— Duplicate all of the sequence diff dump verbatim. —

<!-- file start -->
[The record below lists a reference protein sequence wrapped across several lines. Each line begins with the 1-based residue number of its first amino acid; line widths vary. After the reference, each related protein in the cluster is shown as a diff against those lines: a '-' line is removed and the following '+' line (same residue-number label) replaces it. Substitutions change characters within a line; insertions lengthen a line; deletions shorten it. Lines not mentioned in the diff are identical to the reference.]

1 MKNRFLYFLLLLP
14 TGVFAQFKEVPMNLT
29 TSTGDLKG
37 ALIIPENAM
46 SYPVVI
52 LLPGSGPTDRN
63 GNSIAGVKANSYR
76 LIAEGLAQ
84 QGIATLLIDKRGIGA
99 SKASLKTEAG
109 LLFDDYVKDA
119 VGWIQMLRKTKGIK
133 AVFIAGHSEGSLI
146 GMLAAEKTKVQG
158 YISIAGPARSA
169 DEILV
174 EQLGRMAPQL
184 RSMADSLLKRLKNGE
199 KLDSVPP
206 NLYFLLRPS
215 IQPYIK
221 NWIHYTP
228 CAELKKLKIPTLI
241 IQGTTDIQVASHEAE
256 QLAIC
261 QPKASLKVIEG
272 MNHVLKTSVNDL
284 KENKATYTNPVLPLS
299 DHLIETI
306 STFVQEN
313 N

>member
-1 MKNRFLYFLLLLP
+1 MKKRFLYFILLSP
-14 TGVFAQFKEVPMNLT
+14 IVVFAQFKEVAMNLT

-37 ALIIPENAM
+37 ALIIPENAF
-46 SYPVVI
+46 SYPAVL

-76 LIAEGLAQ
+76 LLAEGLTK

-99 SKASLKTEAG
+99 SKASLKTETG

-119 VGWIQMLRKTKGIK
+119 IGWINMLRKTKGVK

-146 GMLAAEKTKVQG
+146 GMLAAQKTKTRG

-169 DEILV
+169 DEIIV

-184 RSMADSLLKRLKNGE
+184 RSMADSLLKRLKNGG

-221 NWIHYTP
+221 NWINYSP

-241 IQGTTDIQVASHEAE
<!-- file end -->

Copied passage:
[The record below lists a reference protein sequence wrapped across several lines. Each line begins with the 1-based residue number of its first amino acid; line widths vary. After the reference, each related protein in the cluster is shown as a diff against those lines: a '-' line is removed and the following '+' line (same residue-number label) replaces it. Substitutions change characters within a line; insertions lengthen a line; deletions shorten it. Lines not mentioned in the diff are identical to the reference.]

1 MKNRFLYFLLLLP
14 TGVFAQFKEVPMNLT
29 TSTGDLKG
37 ALIIPENAM
46 SYPVVI
52 LLPGSGPTDRN
63 GNSIAGVKANSYR
76 LIAEGLAQ
84 QGIATLLIDKRGIGA
99 SKASLKTEAG
109 LLFDDYVKDA
119 VGWIQMLRKTKGIK
133 AVFIAGHSEGSLI
146 GMLAAEKTKVQG
158 YISIAGPARSA
169 DEILV
174 EQLGRMAPQL
184 RSMADSLLKRLKNGE
199 KLDSVPP
206 NLYFLLRPS
215 IQPYIK
221 NWIHYTP
228 CAELKKLKIPTLI
241 IQGTTDIQVASHEAE
256 QLAIC
261 QPKASLKVIEG
272 MNHVLKTSVNDL
284 KENKATYTNPVLPLS
299 DHLIETI
306 STFVQEN
313 N

>member
-1 MKNRFLYFLLLLP
+1 MKKRFLYFILLSP
-14 TGVFAQFKEVPMNLT
+14 IVVFAQFKEVAMNLT

-37 ALIIPENAM
+37 ALIIPENAF
-46 SYPVVI
+46 SYPAVL

-76 LIAEGLAQ
+76 LLAEGLTK

-99 SKASLKTEAG
+99 SKASLKTETG

-119 VGWIQMLRKTKGIK
+119 IGWINMLRKTKGVK

-146 GMLAAEKTKVQG
+146 GMLAAQKTKTRG

-169 DEILV
+169 DEIIV

-184 RSMADSLLKRLKNGE
+184 RSMADSLLKRLKNGG

-221 NWIHYTP
+221 NWINYSP

-241 IQGTTDIQVASHEAE